Although not one of the noisier, more boisterous members of our class, Bob was active in all phases of Amherst life: Lacrosse; Swimming, “1958,” Manager; Harlan Fiske Stone Law Society; Managerial Association; Student. A committed member of his fraternity, Phi Delta Sigma, he was president and for two years rushing chairman along with Jeff Webb. “The fraternity meant a lot to him, and he made it a better place while we were at Amherst,” remembers Win Smith, who characterized Bob as being warm, sociable, and very civilized. Emery Harper, who roomed with Bob freshman year, recalls that Bob was a fastidious kind of guy and that he and Bob would go down to the basement of Morrow Dormitory to iron their shirts together. Speaking of shirts and things of that nature, see page 50 of the 1958 Olio for a picture of Bob carefully hanging up his laundry in the bar of the Phi Delt house. Actually, Bob merited two pictures in the Phi Delt section of the Olio. Fraternity brother Don Johnson, who remembers Bob as “one classy guy,” recalls how Bob led a delegation of Phi Delts to Valentine Hall for dinner dressed (p.51) in black tie.
His friendship with Emery continued especially during the period that Bob lived and worked in New York City. Emery recalls how Bob also had place in Amagansett in the Hamptons, a very modern structure designed by a contemporary architect. Here, Bob extended hospitality to many and, in Emery’s words, “threw a good party.”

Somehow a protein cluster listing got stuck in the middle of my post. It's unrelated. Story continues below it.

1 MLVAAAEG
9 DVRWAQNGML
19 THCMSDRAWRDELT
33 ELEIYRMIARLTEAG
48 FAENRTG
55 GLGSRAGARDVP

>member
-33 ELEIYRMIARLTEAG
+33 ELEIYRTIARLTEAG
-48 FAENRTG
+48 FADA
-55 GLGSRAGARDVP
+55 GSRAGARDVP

Bob went on from Amherst to receive a law degree from the University of Pennsylvania in 1961. In 1963, he received a master’s from Johns Hopkins, where he specialized in Middle Eastern Affairs at the School of Advanced International Studies. After that, he embarked on a career with Mobil Oil, serving in various places throughout the world, primarily in the employee relations area. He retired from Mobil, as a senior executive, in 1993.
Bob’s community-oriented activities were threefold in nature: (1) organizations related to his work expertise, such as Director of the Equal Opportunity Advisory Council, member of the Business Advisory Council of the National Alliance of Business, member of the Steering Committee of the Commerce and Industry Council of the National Urban League, and member of the Industrial Relations Council of the U. S. Council for International Business; (2) AFS, a well-known international high school student and teacher exchange program, where his involvement spanned many years and where he served as Trustee and Chairman of the Board; (3) councils and associations related to Johns Hopkins, including Vice President and member of the Executive Committee of the Alumni Association, Chair of its Long Range Planning Committee, member of the Alumni Council for the School of Advanced International Studies and Executive-in-Residence at that institution (as well as having taught and counseled students at the Washington, D. C. and Bologna, Italy centers of the school). At the School for Advanced International Studies there is a Robert H. Kleeb, Jr. fund, given by Bob.
Fellow Amherst classmate Ron Ohl recalls that he and Bob shared an interest in languages, Italian in particular, and that Bob’s interests even then were international in nature. He remembers that Bob expressed a desire that some day he would be an international businessman, who could use his business position to do something in the area of global citizenship and international responsibility. “I guess he did just that,” says Ron.
Bob lived his retirement years in Fort Lauderdale, Florida and Charleston, South Carolina. He was fortunate in his later years to have the devoted friendship of D’Wayne A. Smalls, who survives him, along with two sisters, Carol Shuck, of Maple Glen, Pennsylvania, and Sandra Walker, of Ellensburg, Washington. To these the class extends its condolences.
John E. G. Bischof, ‘58